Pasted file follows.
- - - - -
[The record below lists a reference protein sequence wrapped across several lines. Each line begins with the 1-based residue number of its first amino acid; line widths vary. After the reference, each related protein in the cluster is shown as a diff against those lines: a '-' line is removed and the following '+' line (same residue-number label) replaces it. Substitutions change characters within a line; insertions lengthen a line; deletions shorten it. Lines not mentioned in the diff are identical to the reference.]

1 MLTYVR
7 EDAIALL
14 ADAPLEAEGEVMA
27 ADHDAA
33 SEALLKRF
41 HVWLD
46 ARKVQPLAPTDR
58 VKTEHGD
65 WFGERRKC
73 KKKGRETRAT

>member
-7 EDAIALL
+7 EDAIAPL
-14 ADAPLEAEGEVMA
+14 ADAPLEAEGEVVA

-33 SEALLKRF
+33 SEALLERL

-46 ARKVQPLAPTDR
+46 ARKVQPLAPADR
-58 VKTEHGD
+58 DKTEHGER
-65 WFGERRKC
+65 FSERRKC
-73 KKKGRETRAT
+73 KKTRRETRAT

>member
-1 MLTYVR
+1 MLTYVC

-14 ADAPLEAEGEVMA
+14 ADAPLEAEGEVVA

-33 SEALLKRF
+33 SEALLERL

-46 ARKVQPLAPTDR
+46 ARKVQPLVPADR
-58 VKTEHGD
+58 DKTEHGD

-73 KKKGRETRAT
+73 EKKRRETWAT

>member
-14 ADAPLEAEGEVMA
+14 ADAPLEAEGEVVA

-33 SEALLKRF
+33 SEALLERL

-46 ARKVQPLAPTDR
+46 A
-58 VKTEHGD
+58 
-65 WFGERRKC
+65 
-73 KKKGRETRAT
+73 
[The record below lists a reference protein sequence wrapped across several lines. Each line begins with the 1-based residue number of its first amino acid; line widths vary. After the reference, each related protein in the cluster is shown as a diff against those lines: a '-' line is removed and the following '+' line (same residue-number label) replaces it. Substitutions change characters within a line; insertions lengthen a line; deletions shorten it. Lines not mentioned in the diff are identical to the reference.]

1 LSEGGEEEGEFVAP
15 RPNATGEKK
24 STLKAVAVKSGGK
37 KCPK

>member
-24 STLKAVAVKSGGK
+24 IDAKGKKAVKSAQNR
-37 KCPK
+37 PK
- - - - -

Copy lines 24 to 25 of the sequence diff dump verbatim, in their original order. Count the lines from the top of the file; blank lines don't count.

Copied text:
+65 FSERRKC
-73 KKKGRETRAT